He cited Milwaukee as a good example of the problem.  He reached a similar conclusion as the Vanguard here, “At the end of the day, the shooting probably was justified.  We still have to wait for the final video, to some point… but, at least on initial accounts, there was a gun there.”

Chief Pytel said, “The thing is, the community blew up anyway.  That means they’ve had a heckuva lot of problems leading up to that.”

He alluded to the report coming out of Baltimore – “Holy smokes!  Clear the corner?  How much more blatantly illegal can a police department be.  You can’t tell a bunch of people to get off the corner.  When people hang out – we can’t do that.  Everybody knows that – except for them.”

Responding to a question from the audience, he said, “My guess it’s more institutionalized than just bad training.”  He said that these departments are using tactics and policies that the profession has long since frowned upon and passed by.

He said this isn’t about a bad apple, it’s about a bad barrel.  He explained, “The departments that are facing the biggest problems – it’s not a cop.  It’s that department that’s a problem.”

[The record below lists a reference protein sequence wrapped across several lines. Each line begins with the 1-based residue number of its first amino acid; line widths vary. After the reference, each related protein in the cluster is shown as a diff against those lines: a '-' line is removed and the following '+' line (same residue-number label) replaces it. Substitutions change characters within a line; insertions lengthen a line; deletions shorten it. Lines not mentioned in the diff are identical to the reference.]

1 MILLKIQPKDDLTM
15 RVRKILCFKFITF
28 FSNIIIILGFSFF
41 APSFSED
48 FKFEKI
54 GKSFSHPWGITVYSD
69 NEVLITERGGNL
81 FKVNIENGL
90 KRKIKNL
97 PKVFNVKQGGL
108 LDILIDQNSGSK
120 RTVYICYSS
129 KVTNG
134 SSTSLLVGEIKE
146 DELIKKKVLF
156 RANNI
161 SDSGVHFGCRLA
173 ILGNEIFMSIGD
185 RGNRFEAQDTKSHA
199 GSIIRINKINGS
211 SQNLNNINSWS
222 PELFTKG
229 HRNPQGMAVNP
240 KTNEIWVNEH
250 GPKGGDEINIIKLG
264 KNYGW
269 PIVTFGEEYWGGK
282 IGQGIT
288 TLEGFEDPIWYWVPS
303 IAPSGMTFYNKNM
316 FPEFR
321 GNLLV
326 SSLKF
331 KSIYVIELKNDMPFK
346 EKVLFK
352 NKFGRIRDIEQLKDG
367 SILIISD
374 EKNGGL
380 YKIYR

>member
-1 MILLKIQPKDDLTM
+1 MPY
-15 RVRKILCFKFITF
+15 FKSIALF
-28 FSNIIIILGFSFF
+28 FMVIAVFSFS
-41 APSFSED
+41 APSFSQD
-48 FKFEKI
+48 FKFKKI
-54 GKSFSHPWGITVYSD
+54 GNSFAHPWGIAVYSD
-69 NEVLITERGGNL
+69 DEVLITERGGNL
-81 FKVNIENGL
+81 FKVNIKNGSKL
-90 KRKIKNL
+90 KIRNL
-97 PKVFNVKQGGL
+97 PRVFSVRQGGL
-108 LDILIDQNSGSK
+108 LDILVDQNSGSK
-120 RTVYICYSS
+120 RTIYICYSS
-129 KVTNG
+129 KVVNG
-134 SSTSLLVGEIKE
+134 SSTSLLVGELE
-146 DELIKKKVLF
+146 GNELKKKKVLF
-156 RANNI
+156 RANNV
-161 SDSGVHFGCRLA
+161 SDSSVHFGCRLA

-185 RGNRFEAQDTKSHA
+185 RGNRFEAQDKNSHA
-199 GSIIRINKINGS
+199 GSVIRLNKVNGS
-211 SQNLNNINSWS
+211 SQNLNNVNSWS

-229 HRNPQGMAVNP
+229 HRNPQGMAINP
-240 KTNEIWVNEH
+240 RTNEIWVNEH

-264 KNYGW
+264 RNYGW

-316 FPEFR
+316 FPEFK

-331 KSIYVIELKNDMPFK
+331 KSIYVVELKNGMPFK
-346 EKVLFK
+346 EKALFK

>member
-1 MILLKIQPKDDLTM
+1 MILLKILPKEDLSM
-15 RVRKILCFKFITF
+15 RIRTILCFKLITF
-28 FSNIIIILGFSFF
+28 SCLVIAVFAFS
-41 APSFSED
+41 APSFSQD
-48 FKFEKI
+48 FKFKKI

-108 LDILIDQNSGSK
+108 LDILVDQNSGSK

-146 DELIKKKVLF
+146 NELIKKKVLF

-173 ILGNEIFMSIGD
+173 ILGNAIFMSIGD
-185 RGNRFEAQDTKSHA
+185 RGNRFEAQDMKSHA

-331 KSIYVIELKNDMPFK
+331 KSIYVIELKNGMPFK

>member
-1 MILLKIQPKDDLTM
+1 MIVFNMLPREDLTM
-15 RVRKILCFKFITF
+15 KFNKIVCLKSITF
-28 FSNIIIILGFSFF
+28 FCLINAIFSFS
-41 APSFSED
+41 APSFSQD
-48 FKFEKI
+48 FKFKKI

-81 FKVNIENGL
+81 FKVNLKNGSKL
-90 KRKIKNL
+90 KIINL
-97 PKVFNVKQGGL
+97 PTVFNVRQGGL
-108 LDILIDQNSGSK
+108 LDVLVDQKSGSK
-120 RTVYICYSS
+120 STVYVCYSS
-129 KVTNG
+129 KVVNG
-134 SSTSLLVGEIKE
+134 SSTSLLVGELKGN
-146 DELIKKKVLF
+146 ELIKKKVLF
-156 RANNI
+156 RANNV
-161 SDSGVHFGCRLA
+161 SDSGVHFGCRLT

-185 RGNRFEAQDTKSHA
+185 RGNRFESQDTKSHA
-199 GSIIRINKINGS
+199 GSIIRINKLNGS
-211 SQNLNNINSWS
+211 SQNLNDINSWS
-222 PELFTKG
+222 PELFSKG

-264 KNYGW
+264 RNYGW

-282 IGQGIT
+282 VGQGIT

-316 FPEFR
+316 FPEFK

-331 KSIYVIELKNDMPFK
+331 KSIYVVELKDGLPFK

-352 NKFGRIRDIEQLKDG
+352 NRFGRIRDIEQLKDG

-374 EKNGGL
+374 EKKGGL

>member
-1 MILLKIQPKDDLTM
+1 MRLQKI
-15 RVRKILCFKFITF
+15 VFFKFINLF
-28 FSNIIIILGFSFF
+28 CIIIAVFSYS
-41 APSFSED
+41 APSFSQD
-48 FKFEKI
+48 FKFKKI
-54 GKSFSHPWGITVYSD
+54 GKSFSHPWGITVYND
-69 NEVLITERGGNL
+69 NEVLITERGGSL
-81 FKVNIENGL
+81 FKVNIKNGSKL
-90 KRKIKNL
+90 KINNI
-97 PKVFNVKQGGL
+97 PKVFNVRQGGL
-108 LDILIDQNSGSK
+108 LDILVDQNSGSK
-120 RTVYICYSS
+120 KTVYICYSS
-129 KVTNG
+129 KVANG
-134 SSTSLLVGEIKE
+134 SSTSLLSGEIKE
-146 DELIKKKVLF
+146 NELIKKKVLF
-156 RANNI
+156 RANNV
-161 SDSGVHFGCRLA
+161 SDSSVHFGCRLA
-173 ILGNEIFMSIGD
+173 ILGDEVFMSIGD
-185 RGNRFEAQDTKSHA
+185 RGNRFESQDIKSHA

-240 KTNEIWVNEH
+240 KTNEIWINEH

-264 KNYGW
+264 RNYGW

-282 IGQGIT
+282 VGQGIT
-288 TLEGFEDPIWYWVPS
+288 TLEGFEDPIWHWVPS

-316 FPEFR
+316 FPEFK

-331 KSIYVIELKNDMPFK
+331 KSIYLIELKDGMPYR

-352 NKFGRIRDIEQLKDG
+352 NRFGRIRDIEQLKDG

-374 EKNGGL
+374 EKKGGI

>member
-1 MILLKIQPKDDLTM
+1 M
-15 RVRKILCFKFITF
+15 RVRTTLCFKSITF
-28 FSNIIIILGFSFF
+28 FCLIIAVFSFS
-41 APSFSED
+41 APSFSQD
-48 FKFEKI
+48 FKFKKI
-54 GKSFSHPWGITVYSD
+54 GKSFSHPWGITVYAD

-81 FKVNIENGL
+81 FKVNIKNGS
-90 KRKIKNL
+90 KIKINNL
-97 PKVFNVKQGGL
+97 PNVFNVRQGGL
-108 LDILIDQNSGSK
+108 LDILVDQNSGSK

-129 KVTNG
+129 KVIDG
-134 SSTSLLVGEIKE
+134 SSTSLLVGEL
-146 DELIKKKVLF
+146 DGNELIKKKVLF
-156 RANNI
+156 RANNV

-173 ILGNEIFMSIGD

“The stuff that came out of Ferguson – are you kidding me – it sounded like they were extorting the public.  I actually think that’s what they were doing,” he said.

In a follow up question from the Vanguard, Chief Pytel also acknowledged different treatment of people of color by police.

“I think we see quite a bit of evidence that is true now and historically, especially in certain regions in the country. The recent DOJ reports have certainly pointed to that. I don’t think the issue is limited to blacks. The Latinos have indicated the same thing, but are much more quiet,” he said.

He would add, “The complicating factor – and not discussed as much – is socioeconomic status and policing. As a general, but not absolute, rule, seriously depressed areas have higher crime rates. There is quite a bit of data on unemployment and serious pay disparity in minority populations. Despair and poverty can lead to addiction, gangs and crime. White homeless certainly claim disparate treatment. And many poor whites claim the same.”

He continued, “I don’t raise these issues to excuse poor or unconstitutional policing or to say that blacks and Latinos don’t have it worse. I say it because this is complicated. But these issues do lead to over-policing and conflict. The reason unconscious bias training is so important is to raise internal awareness of the bias that may lie inside of you so that actions aren’t the result of those biases.”